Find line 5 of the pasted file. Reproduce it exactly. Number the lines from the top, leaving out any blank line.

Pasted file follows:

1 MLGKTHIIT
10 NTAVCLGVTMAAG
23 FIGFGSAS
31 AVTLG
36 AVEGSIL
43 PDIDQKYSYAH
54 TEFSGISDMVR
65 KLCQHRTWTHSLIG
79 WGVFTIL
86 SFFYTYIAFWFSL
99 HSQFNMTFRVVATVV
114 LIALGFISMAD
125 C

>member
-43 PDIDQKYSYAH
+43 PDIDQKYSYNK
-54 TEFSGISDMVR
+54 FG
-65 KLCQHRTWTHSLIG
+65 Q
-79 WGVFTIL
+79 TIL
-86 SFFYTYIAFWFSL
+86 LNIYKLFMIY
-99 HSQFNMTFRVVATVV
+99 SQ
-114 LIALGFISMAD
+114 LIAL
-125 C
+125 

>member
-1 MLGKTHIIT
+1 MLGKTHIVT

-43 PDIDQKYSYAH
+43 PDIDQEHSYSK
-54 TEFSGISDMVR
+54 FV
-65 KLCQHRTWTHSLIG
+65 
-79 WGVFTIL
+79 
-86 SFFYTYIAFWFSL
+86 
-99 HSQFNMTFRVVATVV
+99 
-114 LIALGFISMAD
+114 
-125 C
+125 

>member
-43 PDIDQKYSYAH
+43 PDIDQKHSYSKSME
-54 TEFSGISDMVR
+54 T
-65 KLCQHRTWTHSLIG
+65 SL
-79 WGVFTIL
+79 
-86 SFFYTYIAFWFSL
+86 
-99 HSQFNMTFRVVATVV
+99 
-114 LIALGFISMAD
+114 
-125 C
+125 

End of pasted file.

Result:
36 AVEGSIL